Exercise Aurora 17: Sweden Focuses on Deterrence
2017-09-26 Aurora 17 is the largest Swedish exercise in more than 20 years, and is intended to exercise Sweden’s defense capability against a larger, sophisticated opponent.
According to the Swedish Ministry of Defence:
In order to increase military capabilities, Swedish Armed Forces will conduct Exercise Aurora 17 – a national exercise that will build a stronger defence and increase the overall capability to face an attack on Sweden.
The overarching mission of the Swedish Armed Forces is to defend the country´s interests, our freedom and the right to live the way of our choice.
Deterrence lies at the core of a strong defence, one that rises to all threats and overcomes all challenges. It is designed to deter potential attackers, and force them to carefully consider the risks of attacking our country.
For a deterrent to be effective, it needs to be credible and visible. Through frequent and extensive training and exercise, especially with other defence forces, Sweden is strengthening its deterrence effect and makes it more credible.
Aurora 17 will be conducted in the air, on land and at sea. Units from all over Sweden will be involved, but the main exercise areas will be the Mälardalen and Stockholm areas, on and around Gotland, and the Gothenburg area.
The Exercise will contribute to the development of Sweden’s total defence capabilities. Therefore, it is planned that around 40 other agencies will participate. In addition, in order to have as good an exercise as possible, and at the same time exercise Sweden’s defence capability against a larger, sophisticated opponent, other countries have been invited to participate in Aurora 17.
The exercise is the largest in Sweden for more than 20 years and involves the forces of several other nations, including Denmark, Estonia, Finland, France, Norway, Lithuania, and the United States.
More than 20,000 troops are involved.
According to an article published in The Express on September 11, 2017:
The three-week Aurora 17 drill kicked off on Monday and will chiefly take place around the strategic Baltic Sea island of Gotland and the regions surrounding Stockholm and Goteborg.
But the show of military might has rattled Russia, who branded the drills aggressive and said it was not necessary as Russia posed no threat to Sweden.
The Swedish military said the exercise by the non-NATO nation is designed “to deter potential attackers, and force them to carefully consider the risks of attacking our country.”
The drills are being held amid fears over Russia’s military buildup in the region, which also has also seen several reports of airspace violations by Russian military aircraft.
Swedish Defense Minister Peter Hultqvist told the Financial Times: “If you control Gotland, you have control over the sea and the airways towards the Baltic states.
“It’s about handling the realities of the security situation in our part of Europe.
“It’s an important signal to the Swedish population and also to other countries and partners that we take this security situation seriously.”
It should be noted that Sweden is reintroducing conscription as well.
The Swedish government has decided to reintroduce military conscription – a move backed by the country’s MPs.
The decision means that 4,000 men and women will be called up for service from 1 January 2018, a defence ministry spokeswoman told the BBC.
They will be selected from about 13,000 young people born in 1999, who will be asked to undergo a military assessment, Marinette Nyh Radebo said.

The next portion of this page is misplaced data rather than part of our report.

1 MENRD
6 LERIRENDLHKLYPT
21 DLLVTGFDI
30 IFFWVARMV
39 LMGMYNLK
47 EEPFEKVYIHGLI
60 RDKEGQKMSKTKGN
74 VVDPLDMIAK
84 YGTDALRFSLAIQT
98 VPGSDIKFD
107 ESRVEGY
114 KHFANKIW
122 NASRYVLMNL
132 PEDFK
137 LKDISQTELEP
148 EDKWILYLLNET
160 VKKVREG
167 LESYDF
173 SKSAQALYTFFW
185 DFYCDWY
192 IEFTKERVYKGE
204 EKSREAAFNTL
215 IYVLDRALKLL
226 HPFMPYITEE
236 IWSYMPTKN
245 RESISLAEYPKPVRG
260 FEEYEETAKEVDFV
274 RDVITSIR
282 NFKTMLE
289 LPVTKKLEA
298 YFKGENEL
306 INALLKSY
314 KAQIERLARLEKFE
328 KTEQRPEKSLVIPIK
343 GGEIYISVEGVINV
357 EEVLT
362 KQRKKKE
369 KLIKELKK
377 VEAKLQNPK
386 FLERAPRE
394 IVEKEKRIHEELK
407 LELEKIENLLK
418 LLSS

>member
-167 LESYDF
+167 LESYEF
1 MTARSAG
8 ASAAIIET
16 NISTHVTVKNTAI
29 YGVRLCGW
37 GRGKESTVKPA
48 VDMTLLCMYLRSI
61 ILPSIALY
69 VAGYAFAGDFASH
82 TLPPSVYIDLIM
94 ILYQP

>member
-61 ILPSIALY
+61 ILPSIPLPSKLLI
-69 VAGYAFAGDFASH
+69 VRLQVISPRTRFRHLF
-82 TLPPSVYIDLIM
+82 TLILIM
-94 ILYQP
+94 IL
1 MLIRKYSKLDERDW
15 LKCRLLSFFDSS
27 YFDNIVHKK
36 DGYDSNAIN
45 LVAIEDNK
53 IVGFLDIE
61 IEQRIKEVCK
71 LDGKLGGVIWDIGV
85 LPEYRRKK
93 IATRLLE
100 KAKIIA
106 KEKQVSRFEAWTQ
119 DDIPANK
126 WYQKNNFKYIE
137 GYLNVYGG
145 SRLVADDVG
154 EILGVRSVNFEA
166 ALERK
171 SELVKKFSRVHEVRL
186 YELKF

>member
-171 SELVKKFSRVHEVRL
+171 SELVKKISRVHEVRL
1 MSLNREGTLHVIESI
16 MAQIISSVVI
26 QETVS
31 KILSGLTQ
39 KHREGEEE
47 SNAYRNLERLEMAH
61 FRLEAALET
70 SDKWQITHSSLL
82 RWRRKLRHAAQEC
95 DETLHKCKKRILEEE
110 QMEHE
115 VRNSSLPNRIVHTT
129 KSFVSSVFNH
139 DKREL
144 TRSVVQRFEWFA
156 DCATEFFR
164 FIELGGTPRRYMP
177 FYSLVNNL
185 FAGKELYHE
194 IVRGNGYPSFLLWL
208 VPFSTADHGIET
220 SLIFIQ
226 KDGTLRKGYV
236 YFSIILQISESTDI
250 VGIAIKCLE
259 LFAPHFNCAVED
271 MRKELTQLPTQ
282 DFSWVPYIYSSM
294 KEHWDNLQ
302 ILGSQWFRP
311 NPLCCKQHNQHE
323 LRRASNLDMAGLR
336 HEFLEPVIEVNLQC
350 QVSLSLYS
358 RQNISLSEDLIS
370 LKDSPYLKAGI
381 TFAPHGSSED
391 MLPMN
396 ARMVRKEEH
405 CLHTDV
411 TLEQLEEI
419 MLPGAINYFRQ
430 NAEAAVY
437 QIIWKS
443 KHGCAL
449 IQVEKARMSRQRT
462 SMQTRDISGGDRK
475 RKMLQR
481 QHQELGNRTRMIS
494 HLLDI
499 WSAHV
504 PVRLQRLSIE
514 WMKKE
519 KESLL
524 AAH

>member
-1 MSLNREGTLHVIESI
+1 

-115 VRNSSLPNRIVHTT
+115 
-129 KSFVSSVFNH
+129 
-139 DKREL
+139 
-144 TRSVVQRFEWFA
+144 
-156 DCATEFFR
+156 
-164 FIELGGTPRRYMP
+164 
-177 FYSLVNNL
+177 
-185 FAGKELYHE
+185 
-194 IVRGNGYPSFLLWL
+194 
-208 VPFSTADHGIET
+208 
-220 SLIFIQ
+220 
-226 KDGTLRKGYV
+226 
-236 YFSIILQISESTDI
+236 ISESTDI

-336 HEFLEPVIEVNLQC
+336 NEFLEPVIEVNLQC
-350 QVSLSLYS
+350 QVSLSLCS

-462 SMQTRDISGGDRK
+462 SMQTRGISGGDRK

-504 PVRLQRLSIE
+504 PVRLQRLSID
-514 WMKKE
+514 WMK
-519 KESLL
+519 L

Non-aligned Sweden is worried about Russia’s Baltic military drills.
In September, a Swedish garrison was restored to Gotland, a big island lying between the Swedish mainland and the three ex-Soviet Baltic states.
Why is this happening?
Ms Nyh Radebo said the return to conscription was prompted by “the security change in our neighbourhood”.
“The Russian illegal annexation of Crimea [in 2014], the conflict in Ukraine and the increased military activity in our neighbourhood are some of the reasons,” she said.
How will it work?
The 13,000 who undergo the military tests will be a mixture of volunteers and conscripts. “You are part of the conscript system once you’ve done the tests – men and women are treated equally,” Ms Nyh Radebo said.
“The authorities choose the ones who are willing, interested and motivated.”
The Russians have created their own impact from their actions in Ukraine and elsewhere which is creating significant concern and strengthening of defense capabilities in Northern Europe.
The Russian major ZAPAD 17 exercise has highlighted the capability of the Russian military to threaten directly the Baltic and Nordic states.
And it also underscores the question of providing operative reminders of the Russian ability to threaten these states might not be short sighted.
It is not unusual for Russia or the United States to exercise their forces and to test them in various scenarios.
Zapad 2017 is such an exercise but given its relative size and proximity to an area of clear European and American concern (the Baltics) significant political sensitivities are raised.
The challenge always is to ensure that an exercise is not a prelude to an actual military operation something which Baltic states have more than a little historical reason to be concerned with.
And as the most significant area of NATO undergoing modernization is Northern Europe, the exercise is likely to enhance the positions of the Nordics, the UK and other NATO states about the need to reinforce Northern European defense.
That is why the political and military cost to Russia might well outweigh whatever training benefits might accrue to the Russian forces.
(For a Russian discussion of ZAPAD 17 in which we participated, see the following:
In the video below, Marines with Marine Rotational Force-Europe take part in Exercise Aurora 17 on
Gotland Island, Sweden.
Video by Staff Sgt. Emma Mayen